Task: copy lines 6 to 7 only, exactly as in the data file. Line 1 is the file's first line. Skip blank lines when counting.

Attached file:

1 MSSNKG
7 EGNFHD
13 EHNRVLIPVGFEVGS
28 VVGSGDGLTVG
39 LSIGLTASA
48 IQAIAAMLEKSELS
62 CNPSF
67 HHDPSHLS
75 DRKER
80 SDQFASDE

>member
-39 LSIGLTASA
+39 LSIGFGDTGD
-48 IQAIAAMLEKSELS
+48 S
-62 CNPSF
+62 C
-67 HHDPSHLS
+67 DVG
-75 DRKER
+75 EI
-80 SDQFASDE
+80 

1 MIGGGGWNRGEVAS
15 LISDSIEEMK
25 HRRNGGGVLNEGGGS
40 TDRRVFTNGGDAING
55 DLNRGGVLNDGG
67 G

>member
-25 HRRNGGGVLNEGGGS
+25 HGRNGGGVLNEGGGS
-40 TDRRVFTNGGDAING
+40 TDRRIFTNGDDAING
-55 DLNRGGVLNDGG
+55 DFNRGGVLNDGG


48 IQAIAAMLEKSELS
62 CNPSF